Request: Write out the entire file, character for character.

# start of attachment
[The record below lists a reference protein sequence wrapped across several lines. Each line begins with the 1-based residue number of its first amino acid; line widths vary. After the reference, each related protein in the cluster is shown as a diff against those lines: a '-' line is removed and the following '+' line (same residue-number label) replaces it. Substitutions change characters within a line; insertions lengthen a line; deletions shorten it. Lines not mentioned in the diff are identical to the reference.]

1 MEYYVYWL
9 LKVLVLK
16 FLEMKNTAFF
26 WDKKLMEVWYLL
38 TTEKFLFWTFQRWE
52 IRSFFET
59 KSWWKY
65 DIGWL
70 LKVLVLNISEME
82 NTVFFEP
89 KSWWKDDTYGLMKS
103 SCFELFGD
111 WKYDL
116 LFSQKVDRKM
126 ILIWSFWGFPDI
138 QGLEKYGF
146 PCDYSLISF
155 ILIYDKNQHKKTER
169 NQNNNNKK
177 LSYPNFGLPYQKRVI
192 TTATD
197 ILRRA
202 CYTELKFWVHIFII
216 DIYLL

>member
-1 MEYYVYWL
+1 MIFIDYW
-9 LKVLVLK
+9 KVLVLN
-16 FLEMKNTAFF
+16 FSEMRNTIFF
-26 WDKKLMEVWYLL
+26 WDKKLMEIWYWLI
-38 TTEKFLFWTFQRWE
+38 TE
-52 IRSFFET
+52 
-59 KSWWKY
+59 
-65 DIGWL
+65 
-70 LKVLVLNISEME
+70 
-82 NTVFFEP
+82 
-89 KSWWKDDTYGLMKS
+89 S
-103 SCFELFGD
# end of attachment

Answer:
[The record below lists a reference protein sequence wrapped across several lines. Each line begins with the 1-based residue number of its first amino acid; line widths vary. After the reference, each related protein in the cluster is shown as a diff against those lines: a '-' line is removed and the following '+' line (same residue-number label) replaces it. Substitutions change characters within a line; insertions lengthen a line; deletions shorten it. Lines not mentioned in the diff are identical to the reference.]

1 MEYYVYWL
9 LKVLVLK
16 FLEMKNTAFF
26 WDKKLMEVWYLL
38 TTEKFLFWTFQRWE
52 IRSFFET
59 KSWWKY
65 DIGWL
70 LKVLVLNISEME
82 NTVFFEP
89 KSWWKDDTYGLMKS
103 SCFELFGD
111 WKYDL
116 LFSQKVDRKM
126 ILIWSFWGFPDI
138 QGLEKYGF
146 PCDYSLISF
155 ILIYDKNQHKKTER
169 NQNNNNKK
177 LSYPNFGLPYQKRVI
192 TTATD
197 ILRRA
202 CYTELKFWVHIFII
216 DIYLL

>member
-1 MEYYVYWL
+1 MIFIDYW
-9 LKVLVLK
+9 KVLVLN
-16 FLEMKNTAFF
+16 FSEMRNTIFF
-26 WDKKLMEVWYLL
+26 WDKKLMEIWYWLI
-38 TTEKFLFWTFQRWE
+38 TE
-52 IRSFFET
+52 
-59 KSWWKY
+59 
-65 DIGWL
+65 
-70 LKVLVLNISEME
+70 
-82 NTVFFEP
+82 
-89 KSWWKDDTYGLMKS
+89 S
-103 SCFELFGD